Probably no one noticed that I'd been away though! In any case I hope to be a little more active on this blog.
Spring, as usual, completely took me over and, at the end of the season, that is usually it for my photographing flowers. However, with my new style of photographing against a white background I have become interested in prolonging the flower season by photographing flowers around our yard. This picture is from a little earlier in the summer.
I love the control that I have with digital processing. The two leaves in the upper part of the frame were a bit overexposed compared with the rest of the picture. As a result they were washed out and uninteresting. In Adobe Lightroom I was able to mask the two leaves and bring down the exposure and highlights and add a bit of saturation to bring the picture back in line with what I had seen.
Unrelated to digital processing the woods are still pretty quiet flower wise, hence this picture of a vernal pool.
I have been thinking a lot about context lately since my new approach completely eliminates it or reimagines it. I was completely into context last spring when I was photographing wildflowers. I was shooting as much for the out-of-focus background color and texture as I was for the flower itself. Here is a link to some selections from last years spring wildflower series.
The picture above though is an example of a reimagined context. The moon background, to which I added some texture and color enhancement, was photographed a year ago, almost to the date, and the hemlock needles were photographed just last Sunday. The hemlock needles were shot against a solid white, rear illumined background. I was trying out the new technique that I want to employ this spring photographing wildflowers, but I didn't care for the results. I think the lack of color and subtle differences of form, such as in the tulip photograph below, rendered it unsatisfying. So, creating this composite image (can I call it a photograph?) gave me a picture that I liked. One friend commented on the photograph and suggested that I had "captured the essence of the evening's moon." That was my intention and I was lucky to have stumbled across the moon background to add to the hemlock needles to make this image.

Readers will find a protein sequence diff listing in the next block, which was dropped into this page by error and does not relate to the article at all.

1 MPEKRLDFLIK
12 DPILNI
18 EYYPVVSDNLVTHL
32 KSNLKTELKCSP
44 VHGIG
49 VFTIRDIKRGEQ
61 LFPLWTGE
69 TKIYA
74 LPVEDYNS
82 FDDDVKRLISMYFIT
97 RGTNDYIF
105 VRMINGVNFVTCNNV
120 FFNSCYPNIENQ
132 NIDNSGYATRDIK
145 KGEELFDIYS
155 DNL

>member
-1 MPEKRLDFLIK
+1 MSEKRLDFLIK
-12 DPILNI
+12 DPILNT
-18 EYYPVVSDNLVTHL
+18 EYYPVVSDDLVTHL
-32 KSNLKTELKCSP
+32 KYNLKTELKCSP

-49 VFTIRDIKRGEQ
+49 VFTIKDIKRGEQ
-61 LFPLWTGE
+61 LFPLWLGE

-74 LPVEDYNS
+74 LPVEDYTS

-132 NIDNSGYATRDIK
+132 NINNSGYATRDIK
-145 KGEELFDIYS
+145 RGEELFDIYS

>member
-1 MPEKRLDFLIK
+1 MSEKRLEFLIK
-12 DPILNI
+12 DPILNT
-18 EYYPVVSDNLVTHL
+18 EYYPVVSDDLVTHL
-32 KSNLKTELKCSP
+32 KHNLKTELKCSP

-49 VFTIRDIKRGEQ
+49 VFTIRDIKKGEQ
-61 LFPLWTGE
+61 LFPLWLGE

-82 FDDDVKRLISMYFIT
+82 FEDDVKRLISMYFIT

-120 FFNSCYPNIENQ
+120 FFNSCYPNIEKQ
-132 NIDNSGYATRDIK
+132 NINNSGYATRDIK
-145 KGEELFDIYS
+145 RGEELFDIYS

When I was developing this picture last night I was very unconsciously thinking of Childe Hassam's "Boston Common at Twilight" painting. I have seen the painting many times at the Museum of Fine Arts in Boston, but it's been a very long time since I last saw it. I was stunned though when I Googled the painting today and saw that what I had developed in my photograph was almost exactly the same quality that was in Hassam's painting. It could have almost been a detail or a different view. I was obviously very influenced by "Boston Common at Twilight" and am amazed that, after it having laid dormant in my mind for so long, it finally reappeared in such a specific way.